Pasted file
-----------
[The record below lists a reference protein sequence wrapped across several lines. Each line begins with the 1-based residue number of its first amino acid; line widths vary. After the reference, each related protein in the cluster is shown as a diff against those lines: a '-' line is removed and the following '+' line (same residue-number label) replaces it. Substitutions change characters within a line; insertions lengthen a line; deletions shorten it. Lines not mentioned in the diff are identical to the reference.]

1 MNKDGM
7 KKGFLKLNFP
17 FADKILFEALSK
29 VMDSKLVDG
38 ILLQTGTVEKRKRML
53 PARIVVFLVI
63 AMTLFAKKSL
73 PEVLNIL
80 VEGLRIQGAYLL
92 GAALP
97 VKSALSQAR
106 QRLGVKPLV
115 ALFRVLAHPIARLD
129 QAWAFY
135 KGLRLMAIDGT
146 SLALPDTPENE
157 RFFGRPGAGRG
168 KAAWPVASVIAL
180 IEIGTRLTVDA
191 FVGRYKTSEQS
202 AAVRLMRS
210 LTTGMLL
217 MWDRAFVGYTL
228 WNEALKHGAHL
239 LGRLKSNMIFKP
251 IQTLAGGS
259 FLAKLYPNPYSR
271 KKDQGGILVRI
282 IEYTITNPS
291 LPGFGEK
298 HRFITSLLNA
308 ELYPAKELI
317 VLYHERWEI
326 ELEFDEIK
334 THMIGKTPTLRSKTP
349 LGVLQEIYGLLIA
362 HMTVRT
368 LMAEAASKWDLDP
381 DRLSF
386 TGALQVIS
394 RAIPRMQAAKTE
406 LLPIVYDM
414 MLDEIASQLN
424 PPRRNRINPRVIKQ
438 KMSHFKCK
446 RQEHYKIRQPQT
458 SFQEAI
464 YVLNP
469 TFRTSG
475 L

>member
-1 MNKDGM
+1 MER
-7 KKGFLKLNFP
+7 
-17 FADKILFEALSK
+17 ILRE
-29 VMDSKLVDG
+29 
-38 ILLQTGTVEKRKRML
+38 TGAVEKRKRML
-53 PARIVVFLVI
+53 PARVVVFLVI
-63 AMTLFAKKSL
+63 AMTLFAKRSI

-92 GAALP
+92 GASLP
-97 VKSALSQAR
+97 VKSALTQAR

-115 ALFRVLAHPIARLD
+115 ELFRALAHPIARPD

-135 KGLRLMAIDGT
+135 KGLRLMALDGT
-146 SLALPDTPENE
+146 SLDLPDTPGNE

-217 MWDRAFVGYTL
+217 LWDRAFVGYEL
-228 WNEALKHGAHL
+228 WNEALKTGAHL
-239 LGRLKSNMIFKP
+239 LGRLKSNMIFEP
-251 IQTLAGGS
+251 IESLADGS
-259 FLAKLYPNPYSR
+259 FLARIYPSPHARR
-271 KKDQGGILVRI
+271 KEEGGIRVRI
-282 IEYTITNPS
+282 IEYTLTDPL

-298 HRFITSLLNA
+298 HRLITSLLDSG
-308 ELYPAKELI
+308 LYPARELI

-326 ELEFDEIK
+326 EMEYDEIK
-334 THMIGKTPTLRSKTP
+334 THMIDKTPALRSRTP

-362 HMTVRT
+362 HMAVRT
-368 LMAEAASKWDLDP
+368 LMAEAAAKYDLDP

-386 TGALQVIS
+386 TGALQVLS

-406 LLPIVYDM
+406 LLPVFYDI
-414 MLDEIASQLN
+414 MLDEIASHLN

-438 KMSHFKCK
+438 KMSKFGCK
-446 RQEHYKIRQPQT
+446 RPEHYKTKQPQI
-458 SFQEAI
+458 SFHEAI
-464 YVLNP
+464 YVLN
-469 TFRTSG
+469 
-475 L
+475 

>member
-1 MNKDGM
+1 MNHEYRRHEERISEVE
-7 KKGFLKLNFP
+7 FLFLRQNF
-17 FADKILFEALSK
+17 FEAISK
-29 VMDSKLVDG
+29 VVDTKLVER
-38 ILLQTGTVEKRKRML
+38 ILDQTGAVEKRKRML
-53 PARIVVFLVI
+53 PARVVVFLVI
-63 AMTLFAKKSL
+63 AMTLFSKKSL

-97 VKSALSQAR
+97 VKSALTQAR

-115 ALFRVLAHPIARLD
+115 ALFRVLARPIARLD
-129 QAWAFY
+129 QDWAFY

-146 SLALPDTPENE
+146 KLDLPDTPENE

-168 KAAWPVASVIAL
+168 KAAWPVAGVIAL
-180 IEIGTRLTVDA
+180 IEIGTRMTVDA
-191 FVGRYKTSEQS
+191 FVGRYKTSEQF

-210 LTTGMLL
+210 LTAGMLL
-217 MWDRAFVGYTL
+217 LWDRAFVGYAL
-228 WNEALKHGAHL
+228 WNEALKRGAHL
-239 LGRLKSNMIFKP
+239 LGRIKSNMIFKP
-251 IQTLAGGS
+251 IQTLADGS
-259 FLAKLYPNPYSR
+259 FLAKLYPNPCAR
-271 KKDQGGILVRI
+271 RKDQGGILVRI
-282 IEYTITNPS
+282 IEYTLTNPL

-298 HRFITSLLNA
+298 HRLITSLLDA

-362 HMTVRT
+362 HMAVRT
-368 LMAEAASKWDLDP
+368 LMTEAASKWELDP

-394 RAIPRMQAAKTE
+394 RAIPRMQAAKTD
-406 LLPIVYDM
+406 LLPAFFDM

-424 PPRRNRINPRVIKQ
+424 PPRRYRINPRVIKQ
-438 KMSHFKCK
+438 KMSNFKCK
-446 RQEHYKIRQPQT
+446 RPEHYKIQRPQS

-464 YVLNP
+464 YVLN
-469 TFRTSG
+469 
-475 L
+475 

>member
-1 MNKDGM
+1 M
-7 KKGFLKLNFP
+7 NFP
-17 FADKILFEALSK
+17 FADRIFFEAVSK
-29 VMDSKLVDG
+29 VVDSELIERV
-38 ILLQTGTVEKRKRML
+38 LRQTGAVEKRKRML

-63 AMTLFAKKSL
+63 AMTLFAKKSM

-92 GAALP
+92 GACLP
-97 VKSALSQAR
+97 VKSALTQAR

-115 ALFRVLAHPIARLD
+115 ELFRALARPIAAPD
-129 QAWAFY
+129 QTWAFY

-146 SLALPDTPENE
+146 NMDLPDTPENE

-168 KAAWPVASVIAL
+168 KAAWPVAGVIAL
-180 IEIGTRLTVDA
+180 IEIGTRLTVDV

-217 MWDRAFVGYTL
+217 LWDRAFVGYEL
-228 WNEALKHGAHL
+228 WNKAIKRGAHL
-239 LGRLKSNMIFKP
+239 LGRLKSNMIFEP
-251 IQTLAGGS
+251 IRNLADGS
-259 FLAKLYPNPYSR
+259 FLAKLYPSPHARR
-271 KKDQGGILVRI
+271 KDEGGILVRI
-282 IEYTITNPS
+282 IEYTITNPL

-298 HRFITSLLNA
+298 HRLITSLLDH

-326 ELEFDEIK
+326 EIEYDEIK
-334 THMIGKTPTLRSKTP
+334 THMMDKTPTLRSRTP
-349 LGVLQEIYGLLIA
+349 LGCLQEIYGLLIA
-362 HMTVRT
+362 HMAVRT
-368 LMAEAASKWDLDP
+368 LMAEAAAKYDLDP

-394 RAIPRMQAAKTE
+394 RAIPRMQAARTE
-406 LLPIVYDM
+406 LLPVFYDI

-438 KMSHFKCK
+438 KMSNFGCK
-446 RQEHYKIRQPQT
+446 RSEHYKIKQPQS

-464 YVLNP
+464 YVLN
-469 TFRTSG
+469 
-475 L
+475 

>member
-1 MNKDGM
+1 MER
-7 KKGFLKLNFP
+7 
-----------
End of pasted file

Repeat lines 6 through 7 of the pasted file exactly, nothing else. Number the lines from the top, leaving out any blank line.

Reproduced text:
38 ILLQTGTVEKRKRML
53 PARIVVFLVI